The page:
— Yes, that's right. There were engineers with me who said that we could lose all the drones. But if we don't help, then in future we'll suffer from the fact that we didn't do it. There's a moral aspect and an economic aspect to this issue, and the moral one always makes more sense... Later some articles were printed about us. We didn't ask for it, the Ministry of Transport just made a post on Twitter, the police wrote about it, and all the authorities did. The next day, we woke up famous. I went to the gas station to pick up some newspapers and saw articles about us on the front page. That's when I realized that we must have done something good for society.
— And how did people react to the fact that a drone was coming to them? To what extent does it still surprise people, or is it regarded as something normal?
— Probably, not everyone has got used to drones yet. It's just a matter of time. We covered this problem very well in our white paper that we sent to the press. This has to do with customer acceptance. People who face difficult circumstances, like a tropical cyclone, see drones as an opportunity. The world is changing, not standing still. And drones are becoming a necessity, and sometimes a source of inspiration.
As for our audience as a whole, of course, the Arabs, probably like everyone else, have different attitudes. Some people understand that the world is changing and new technologies are entering our lives. For example, previously, we didn't have cashierless stores. It's a matter of time and habit. Certainly, there are those who do not accept such technology and it is understandable, because in the Arab world drones are regarded in a different way. For example, the Houthis in Yemen attacked oil refineries in Saudi Arabia with drones. This is what they remember here.
— So, for the locals the word “drone” has primarily a military sense?
— Yes, because it's hard to distinguish between "military" and "non-military” drone. The average person won't be able to tell from afar whether a drone is military or not. Besides, everyone is still used to the word "drone" being used in the military sense. It seems to me that the situation changes when you show people how it actually works. They start to see drones as a civilian vehicle.
— Over time, will everyone just get used to it?
— Yes, I'm sure they will. Today, cars don't surprise anybody. It's the same with drones.
— Okay, so how do you see the future of drone delivery or warehouse inventory, say, in 2050. What progress will technologies have made by that time, particularly in the Middle East? What will drones be able to do? Will they completely replace Talabat delivery drivers?
— I think there will still be humans doing deliveries in 2050. Perhaps they will work in some specific areas where drones will simply be unprofitable, it will be easier for humans to do it. But I think in 2050, there will be a huge number of drones in the sky, they will deliver the lion's share of e-commerce goods. Humans will be operators of the system, and drones will help people. There will be autonomous delivery vehicles. Drones will not only fly, but also drive on the ground.
— Like delivery robots?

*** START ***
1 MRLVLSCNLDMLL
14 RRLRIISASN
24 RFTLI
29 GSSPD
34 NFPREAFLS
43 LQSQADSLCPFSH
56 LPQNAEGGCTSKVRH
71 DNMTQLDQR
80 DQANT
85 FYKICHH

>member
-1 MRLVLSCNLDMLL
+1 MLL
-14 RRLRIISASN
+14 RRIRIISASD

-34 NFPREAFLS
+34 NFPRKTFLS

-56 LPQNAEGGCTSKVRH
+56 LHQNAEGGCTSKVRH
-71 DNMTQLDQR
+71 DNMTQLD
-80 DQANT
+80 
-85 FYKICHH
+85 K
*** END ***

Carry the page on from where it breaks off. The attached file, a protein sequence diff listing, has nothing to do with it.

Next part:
— Yes. They'll roll around just like that, in this heat. There has to be interaction between ground and air transport in any case, because each of them fulfils its own specific mission. Humans will just operate the system, and will be more concerned with analytics and information processing. Information flows have increased significantly in the recent ten years. People will live longer, consume more information, process it faster, and naturally, we will not have to waste time travelling around the city. If you want, you can press the button in your office and order some food.
— And then you can put your hand out of the window and take it?
— Yes. Or a drone will land on the pad on the rooftop, the delivery package will come down, and you'll pick it up. As for warehouses, that's where intralogistics comes in, I am sure that drones will be the main element of the system. Right now, a huge number of operations is done manually, it's mechanical labour carried out with the help of trolleys and forklifts, i.e. a person is engaged in routine work, doing the same thing a thousand times a day. No value, no contribution to his own development. I think man was created to think, to create something new.
I believe most people will simply be retrained. Someone will operate all these systems, someone will be engaged in technical support or scientific and creative work. It will be enough just to look out the window, and there they are — the drones.
They will have landing pads, launchpads, large logistics centres. I think that by 2050, there will already exist heavy lift drones as well as taxis flying along special corridors. I am not sure that it will be possible for everyone to order a taxi to the office and fly somewhere, rather there will be some separate corridors for them. Presumably, there will already exist hyperloop technology, which will allow to move quickly between cities and there will definitely be sites for unmanned trucks. The human factor will be reduced significantly.
I think that by 2050, it is very likely that some deliveries will be done by heavy lift drones. Most likely, they will fly between small villages and towns, or to hard-to-reach areas where a lot of food or medicine needs to be brought at once. This can be also a big detail for some mechanism, for drilling rigs, for example. These things, yes, I believe they will exist.
But I doubt, that heavy lift drones will fly within city limits. Everyone will continue to order some food at Talabat, so smaller drones will perform their function in the city. As for the movement between warehouses, fulfilment centres, it could well be cargo drones that will carry the payload in containers.